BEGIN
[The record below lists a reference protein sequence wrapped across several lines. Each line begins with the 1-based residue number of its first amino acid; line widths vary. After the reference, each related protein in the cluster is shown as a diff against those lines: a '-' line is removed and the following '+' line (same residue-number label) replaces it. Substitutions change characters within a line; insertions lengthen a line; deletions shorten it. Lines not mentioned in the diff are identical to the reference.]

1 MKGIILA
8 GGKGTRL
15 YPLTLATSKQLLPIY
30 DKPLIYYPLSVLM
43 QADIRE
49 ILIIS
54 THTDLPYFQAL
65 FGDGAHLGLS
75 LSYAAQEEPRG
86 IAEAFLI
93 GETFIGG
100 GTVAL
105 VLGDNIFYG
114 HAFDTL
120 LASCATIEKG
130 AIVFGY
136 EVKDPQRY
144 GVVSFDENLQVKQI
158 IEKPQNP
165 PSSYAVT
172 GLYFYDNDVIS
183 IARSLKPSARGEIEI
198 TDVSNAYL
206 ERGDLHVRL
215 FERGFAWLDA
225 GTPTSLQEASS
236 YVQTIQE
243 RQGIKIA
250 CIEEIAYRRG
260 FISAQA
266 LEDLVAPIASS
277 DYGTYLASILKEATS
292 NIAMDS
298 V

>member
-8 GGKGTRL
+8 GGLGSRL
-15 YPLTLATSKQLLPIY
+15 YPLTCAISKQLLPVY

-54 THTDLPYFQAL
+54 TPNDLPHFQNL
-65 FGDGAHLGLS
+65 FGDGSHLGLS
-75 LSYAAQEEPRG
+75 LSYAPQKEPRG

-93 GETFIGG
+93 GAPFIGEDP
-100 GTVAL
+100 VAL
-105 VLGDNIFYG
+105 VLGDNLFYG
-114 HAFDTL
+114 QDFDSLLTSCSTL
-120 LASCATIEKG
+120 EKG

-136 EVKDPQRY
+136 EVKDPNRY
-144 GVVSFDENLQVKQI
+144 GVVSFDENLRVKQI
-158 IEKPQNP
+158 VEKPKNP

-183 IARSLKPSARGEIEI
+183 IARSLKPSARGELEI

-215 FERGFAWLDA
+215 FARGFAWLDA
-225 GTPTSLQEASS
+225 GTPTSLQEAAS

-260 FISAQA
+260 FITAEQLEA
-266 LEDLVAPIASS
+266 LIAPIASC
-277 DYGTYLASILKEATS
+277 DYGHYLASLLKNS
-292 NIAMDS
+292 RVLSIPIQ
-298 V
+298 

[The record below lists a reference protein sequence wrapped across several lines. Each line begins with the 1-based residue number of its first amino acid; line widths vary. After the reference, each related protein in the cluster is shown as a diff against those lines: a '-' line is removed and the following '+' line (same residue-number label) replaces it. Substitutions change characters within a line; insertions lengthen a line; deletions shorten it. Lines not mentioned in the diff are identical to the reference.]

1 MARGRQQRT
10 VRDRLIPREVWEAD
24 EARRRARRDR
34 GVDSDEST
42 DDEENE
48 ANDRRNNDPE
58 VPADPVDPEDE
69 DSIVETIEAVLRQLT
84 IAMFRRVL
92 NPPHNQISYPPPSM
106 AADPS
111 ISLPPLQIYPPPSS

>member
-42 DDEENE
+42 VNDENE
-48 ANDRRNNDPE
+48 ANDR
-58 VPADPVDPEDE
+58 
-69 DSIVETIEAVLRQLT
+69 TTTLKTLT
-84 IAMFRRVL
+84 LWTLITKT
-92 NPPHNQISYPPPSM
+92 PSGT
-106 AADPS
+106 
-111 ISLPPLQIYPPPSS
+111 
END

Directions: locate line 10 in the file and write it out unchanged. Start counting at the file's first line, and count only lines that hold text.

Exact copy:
75 LSYAAQEEPRG